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Pilots fight to keep Indiana airport openPilots fight to keep Indiana airport open

Hagerstown Airport in Wayne County, Indiana, is a treasured landmark and one of the state’s few remaining grass strips. But for those pilots who love to land on this turf, local officials want to turn this strip from a pleasure to a memory.

Photo courtesy Bob Hayes.

The airfield has recently come under fire by the Hagerstown City Council, which plans to repurpose the land—ultimately ensuring its closure. AOPA and local advocates are taking action.

Since 1957, Hagerstown Airport, better known to pilots as I61, has been a haven for flight training and a recreational paradise for pilots with its unique 4,000-foot turf runway. The publicly owned airport is also home to an active flying club, and it hosts an annual barnstorming event that draws thousands of visitors to the region.

The council has expressed concerns that maintenance is not being kept up on the field, and that the airport is not being used enough by pilots or the community. According to sources on the field, the council plans to repurpose the land for soccer fields, solar panel fields, and recreational areas. But AOPA, a local Experimental Aircraft Association chapter, and pilots are fighting to ensure the eastern Indiana airport remains open.

An online petition was created and in just a few days, it had garnered more than 7,000 signatures offering support. Those who had flown in to Hagerstown Airport were encouraged to share their stories through social media. One user posted a photo, writing, “This is my wife, we flew to Hagerstown during the Nulltown Fly-In last weekend. Landing on this grass strip helped her confidence SO MUCH in landing on grass. To lose such a great grass strip for training would be a HUGE loss for General Aviation.”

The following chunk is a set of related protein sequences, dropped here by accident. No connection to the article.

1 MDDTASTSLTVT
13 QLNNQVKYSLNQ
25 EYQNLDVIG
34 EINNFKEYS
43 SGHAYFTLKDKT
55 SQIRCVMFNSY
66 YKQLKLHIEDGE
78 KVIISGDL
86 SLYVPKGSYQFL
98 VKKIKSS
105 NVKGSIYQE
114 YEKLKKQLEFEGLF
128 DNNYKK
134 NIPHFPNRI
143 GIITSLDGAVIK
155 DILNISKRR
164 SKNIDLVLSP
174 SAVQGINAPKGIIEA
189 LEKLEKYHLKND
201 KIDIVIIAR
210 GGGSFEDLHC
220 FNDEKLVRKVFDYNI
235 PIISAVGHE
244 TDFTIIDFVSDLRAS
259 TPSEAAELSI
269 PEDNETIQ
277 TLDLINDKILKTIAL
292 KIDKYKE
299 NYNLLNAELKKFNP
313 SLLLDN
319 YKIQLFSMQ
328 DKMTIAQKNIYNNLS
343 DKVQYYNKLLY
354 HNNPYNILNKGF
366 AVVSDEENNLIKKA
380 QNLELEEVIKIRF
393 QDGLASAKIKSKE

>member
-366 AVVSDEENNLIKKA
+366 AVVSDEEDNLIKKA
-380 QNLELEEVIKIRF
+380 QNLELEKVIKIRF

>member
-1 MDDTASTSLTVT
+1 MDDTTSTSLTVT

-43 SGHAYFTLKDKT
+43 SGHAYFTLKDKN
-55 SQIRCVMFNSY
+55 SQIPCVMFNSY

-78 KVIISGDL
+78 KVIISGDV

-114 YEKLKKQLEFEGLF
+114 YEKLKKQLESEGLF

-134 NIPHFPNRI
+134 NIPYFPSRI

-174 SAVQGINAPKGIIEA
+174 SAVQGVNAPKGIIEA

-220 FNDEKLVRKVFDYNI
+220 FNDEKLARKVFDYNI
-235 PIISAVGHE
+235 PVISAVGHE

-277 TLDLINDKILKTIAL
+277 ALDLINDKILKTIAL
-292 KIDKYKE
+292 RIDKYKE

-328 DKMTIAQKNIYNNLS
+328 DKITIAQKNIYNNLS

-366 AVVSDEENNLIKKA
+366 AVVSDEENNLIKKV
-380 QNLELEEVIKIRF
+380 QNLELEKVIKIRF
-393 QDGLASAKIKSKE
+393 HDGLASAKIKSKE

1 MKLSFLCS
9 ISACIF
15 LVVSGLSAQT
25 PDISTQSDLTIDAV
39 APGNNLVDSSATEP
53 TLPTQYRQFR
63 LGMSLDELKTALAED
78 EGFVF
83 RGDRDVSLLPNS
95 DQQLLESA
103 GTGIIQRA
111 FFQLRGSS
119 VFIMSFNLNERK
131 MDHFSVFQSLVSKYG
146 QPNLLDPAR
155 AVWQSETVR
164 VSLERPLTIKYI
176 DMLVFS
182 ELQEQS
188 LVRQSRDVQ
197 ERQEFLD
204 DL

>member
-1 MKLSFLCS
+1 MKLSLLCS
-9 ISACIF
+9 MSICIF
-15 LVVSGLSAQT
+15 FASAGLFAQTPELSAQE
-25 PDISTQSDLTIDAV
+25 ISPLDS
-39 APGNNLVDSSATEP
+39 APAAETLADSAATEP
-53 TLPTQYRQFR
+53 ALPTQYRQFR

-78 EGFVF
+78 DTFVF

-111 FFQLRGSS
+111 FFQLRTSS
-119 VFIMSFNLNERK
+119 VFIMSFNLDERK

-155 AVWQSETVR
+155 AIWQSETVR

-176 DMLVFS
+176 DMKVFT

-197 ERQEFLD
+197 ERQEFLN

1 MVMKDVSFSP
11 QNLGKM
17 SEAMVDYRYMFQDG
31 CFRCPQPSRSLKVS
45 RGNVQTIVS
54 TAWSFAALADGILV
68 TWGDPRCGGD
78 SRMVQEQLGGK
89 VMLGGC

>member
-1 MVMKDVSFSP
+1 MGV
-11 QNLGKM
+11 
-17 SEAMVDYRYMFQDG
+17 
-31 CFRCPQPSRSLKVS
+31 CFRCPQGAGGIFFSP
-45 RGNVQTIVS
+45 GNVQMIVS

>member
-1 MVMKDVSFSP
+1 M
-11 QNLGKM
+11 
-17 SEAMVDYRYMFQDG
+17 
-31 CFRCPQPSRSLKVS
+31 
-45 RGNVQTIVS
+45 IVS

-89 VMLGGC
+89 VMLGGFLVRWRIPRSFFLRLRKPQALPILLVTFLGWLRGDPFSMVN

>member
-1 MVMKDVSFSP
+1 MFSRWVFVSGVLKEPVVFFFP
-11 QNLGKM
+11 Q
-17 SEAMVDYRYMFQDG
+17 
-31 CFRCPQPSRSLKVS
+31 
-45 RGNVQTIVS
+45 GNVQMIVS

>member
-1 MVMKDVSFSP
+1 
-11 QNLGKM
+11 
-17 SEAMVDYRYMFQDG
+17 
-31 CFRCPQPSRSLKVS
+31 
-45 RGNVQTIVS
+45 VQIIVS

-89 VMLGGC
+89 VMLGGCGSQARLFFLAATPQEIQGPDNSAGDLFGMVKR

On May 30, a meeting informed members of the community of what is at stake should the council have its way.

“We’ve seen grassroots flying being pushed out of far too many communities across the country and we can’t let Hagerstown be the next to close,” said AOPA Great Lakes Regional Manager Kyle Lewis. “We hope to educate the Town Council on the value and importance of keeping this historic airfield alive.”

A vote is expected to take place in July. The local airport users will be asking for a delay of that vote to work out proposals to take to the council to resolve the financial issue while keeping the airport open.

Amelia Walsh

Communications Coordinator
AOPA Communications Coordinator Amelia Walsh joined AOPA in 2017. Named after the famous aviatrix, she comes from a family of pilots and is currently working on her pilot certificate.
Topics: Airport Advocacy, Advocacy, Airport

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